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THE MARRIAGE SUPPER.
body, is not more deadly than the bad | ther. He hath provided for himself a books that poison the principles of the Lamb for a sacrifice, and one of infinite soul.”
dignity and value, wherein he rests for ever well-pleased. He invites sinners also to partake of this feast, and be reconciled
to him; to receive the free remission of Of the great Teacher who came from sins, the adoption of children, and to feast God, it is recorded that his very enemies abundantly on his love and grace, maniwere constrained to say, “ Never man spake fested in, and flowing freely through a as he did.” There seems to have been crucified Saviour. Here he holds forth something, both in the matter and manner himself as their satisfying and everlasting of his teaching, which distinguished it from portion; their Father, their God, and all others. He delivered much of his doc- their all, in time and through eternity. trine in parables, and among them that of What a feast is this ! it is truly a feast of the marriage of the king's son holds a dis- love! tinguished place. The reader will find it To induce sinners to come to this feast, recorded in the 22nd chapter of Matthew, the King sends his servants to invite and also in the 14th of Luke. Reader, did guests, telling them that all things are now you ever examine it? If not, allow me to ready. Much, indeed, was to be done in assist you in doing it.
making ready this feast : perhaps, reader, The parable was originally spoken to the you never thought of this. But the law Jews, the people to whom our Saviour was which sinners had broken must be fulprincipally sent; among whom he exercised filled ; reparation must be made to injured his public ministry, and to whom the first justice, by a complete and adequate atonegospel invitation was given; though, unhap- ment for sin; the head of the serpent pily, they set light by them, despised must be bruised; the world, sin, and death, their own mercies, and so counted them- overcome; an everlasting righteousness selves unworthy of eternal life. Let it brought in, and remission of sins and eternot be so with us; let us take warning, nal life procured in a way consistent with and profit by their example!
all the Divine perfections. But how should The parable implies, as all our Lord's all this be effected? What insurmountteaching while on earth did, that all the able difficulties lay in the way
providposterity of Adam are by nature in a | ing this feast! Neither men nor angels guilty, lost, or fallen state; and so the could give the least assistance in this pregospel is the rich provision of the God of paration. Infinite wisdom, however, conall grace for their relief, that they may trived it, and boundless love and grace not perish in their sins.
carried it into full effect. To make all Now, in this beautiful parable, God the things ready, the eternal Word became inFather is represented as the King, whose carnate, and, in the form of a servant, was grace and love are the original spring of obedient to the will of his heavenly Father all. Jesus Christ is the Son, who is the in the room of the guilty : the Iloly One Bridegroom of his church. The servants and the Just was made a curse, endured are the prophets; John the Baptist, and the death of the cross, and that for the the apostles; some of whom are sent be- sake of sinners: he died, and rose again fore, others after, the feast is prepared. from the dead, for their justification. Oh, The guests invited are, first, the Jews at what a feasti how costly to the Father ! Jerusalem, then those who were scattered how costly to the Son! Angels had never abroad; and lastly us, perishing gentiles. such a feast prepared for them! In this The feast itself is the blessings of the feast nothing is wanting to render it coneverlasting gospel.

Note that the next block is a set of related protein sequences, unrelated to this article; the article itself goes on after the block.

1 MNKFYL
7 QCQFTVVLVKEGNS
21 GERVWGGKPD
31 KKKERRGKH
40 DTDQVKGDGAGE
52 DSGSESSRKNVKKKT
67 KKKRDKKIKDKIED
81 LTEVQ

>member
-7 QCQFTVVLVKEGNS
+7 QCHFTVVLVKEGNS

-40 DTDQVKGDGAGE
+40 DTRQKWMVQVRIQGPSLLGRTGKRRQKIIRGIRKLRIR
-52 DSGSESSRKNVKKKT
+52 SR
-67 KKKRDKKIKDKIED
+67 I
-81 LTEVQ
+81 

plete, nothing left for us to provide, noThe things provided for this feast, or thing unprepared, nothing left for the marriage supper, are set forth under the guests to pay, except gratitude and praise metaphors of
oxen and fatlings,” con- to the munificent Donor. Every thing formably to the language of the prophets. becoming his infinite bounty, and every See Prov. ix. 2; Isa. xxv. 6; and chap. thing suited to our wants; all are prolv. 1, 2. Thus the provisions of the gos- vided ready to our hands.
“He spared pel are represented by the choicest and not his own Son, and with Him he freely inost delicious dainties, marrow and fat- gives us all things." All is absolutely
Here God hath provided, both for free, “without money and without price," himself and sinners, a sumptuous enter- Isa. lv. 1. But, reader, the invitation tainment, at which they may feast toge- demands a speedy compliance ; you are
among the number invited; beware how in nearly all parts of the world, though not you slight the invitation ; remember that in its pure state, for it is usually in combiall things are ready and waiting for your nation with carbonic acid, with which it acceptance. Every moment's delay is forms carbonate of lime. Marble, chalk, dangerous, and throws contempt upon the and limestone, are carbonates of lime, and feast and its provider ! “ Hear, and your differ very little the one from the other in soul shall live;" “ Believe on the Lord their composition. Either of these three Jesus Christ, and you shall be saved." substances, when exposed for some time to
a white heat, will part with its carbonic acid, and the remaining substance is lime,
usually called quick lime. When thus preCHEMISTRY. No. IX.
pared, lime is of a white colour, of modeEARTHS.-NO. 2.
rate hardness, easily powdered, and remarkTHE BERYL, a green, transparent stone, able for its burning, as well as somewhat yields, when analyzed, a soft, white powder, bitter taste. Its specific gravity is 34. It which is one of the elementary earths. It has the effect of changing the blue colour of is in itself destitute of taste and smell, and vegetables into green, and is incapable of adheres to the tongue; properties by which fusion. it may be known. From the sweet taste